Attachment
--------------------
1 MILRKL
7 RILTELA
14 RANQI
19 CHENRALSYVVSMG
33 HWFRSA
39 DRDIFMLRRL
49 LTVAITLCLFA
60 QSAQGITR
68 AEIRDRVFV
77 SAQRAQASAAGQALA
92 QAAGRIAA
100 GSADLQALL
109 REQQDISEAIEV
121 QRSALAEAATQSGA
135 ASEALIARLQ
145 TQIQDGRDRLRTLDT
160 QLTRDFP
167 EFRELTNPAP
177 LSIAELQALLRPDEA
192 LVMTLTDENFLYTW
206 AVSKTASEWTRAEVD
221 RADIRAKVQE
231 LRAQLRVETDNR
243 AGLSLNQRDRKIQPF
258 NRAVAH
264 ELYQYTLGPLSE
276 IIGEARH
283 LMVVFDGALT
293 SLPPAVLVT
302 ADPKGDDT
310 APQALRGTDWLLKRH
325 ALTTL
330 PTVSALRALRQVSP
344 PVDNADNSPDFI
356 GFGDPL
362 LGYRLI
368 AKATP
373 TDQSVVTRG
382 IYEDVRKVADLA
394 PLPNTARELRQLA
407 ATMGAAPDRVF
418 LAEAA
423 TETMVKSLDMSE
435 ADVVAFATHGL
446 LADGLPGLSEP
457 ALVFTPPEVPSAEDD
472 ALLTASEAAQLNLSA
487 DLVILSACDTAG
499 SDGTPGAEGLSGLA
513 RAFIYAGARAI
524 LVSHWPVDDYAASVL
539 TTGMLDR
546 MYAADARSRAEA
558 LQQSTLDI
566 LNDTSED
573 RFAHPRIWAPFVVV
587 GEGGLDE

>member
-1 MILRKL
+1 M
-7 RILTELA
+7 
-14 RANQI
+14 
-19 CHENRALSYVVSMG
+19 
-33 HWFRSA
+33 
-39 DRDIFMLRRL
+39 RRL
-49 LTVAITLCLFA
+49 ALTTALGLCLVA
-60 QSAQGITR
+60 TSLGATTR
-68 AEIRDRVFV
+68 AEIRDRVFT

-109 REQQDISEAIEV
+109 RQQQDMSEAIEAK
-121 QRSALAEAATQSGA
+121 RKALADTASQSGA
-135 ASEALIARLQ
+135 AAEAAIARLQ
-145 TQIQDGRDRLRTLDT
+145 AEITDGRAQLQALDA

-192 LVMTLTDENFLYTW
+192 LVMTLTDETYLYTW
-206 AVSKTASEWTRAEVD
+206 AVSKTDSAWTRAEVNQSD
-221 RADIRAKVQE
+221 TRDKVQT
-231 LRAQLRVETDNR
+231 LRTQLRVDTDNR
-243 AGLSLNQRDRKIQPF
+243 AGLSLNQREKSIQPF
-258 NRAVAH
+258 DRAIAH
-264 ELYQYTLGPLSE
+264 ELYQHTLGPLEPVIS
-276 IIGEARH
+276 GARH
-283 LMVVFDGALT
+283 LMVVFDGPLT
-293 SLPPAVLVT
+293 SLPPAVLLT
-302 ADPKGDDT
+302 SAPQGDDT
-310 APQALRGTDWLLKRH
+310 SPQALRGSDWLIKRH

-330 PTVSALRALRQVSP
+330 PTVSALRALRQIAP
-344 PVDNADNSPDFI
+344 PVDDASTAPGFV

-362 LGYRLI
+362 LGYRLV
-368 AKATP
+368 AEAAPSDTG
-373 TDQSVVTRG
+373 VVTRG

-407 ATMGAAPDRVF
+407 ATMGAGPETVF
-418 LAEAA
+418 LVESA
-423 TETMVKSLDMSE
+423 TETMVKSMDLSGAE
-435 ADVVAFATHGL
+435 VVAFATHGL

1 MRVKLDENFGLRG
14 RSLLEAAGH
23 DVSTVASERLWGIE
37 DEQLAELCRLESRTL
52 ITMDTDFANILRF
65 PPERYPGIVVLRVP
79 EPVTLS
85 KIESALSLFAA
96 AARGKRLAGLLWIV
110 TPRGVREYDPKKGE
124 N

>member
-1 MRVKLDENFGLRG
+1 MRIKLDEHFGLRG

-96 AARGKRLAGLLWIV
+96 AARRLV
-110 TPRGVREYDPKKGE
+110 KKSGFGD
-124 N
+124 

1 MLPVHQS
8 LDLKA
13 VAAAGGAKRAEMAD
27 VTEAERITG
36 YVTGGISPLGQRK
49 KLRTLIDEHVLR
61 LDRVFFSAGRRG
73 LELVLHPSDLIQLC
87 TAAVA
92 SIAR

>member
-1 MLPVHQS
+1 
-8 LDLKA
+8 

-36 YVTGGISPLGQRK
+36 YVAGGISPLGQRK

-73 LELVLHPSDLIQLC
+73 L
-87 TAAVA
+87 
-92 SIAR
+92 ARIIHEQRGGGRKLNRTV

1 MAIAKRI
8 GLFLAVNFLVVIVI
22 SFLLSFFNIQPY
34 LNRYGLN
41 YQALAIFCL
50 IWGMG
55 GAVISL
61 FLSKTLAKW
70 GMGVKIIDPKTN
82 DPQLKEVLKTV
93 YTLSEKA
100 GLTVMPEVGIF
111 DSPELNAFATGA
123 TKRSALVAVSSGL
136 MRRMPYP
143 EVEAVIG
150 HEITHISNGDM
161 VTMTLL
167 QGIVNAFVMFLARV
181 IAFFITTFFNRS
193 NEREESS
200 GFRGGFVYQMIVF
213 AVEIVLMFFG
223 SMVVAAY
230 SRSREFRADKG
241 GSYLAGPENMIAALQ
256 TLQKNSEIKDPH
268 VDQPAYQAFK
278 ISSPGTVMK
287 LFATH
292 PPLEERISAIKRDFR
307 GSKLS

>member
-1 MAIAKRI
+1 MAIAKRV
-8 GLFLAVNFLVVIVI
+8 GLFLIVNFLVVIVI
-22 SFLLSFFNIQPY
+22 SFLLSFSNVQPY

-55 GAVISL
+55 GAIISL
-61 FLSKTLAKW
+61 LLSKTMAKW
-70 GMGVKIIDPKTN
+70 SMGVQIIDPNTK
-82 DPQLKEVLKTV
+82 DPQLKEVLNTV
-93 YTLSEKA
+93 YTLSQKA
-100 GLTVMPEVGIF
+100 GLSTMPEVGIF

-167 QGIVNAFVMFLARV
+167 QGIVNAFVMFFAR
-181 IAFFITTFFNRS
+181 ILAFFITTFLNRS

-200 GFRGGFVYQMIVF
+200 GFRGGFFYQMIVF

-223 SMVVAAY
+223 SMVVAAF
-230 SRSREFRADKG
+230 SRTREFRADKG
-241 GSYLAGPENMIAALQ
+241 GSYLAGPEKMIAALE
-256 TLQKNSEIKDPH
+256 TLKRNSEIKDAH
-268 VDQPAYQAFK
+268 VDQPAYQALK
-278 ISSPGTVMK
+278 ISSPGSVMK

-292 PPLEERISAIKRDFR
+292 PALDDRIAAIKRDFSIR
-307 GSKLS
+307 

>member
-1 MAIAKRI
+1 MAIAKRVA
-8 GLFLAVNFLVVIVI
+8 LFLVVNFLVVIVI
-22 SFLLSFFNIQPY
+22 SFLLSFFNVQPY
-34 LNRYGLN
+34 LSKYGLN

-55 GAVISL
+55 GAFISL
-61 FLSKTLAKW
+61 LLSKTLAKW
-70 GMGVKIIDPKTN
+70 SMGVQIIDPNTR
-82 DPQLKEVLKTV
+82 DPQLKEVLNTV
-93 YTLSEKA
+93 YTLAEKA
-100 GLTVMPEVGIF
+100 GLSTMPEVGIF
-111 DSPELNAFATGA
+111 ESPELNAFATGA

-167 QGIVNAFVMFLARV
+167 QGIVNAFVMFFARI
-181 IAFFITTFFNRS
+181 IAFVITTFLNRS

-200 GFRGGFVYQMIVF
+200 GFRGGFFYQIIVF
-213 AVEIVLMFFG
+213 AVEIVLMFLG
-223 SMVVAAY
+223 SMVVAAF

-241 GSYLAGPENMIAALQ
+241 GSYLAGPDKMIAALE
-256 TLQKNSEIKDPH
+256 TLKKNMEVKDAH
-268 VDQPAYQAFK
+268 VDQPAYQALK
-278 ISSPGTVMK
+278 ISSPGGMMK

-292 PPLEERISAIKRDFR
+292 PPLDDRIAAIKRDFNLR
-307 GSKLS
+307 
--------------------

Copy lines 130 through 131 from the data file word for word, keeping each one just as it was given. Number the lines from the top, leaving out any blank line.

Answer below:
37 DEQLAELCRLESRTL
52 ITMDTDFANILRF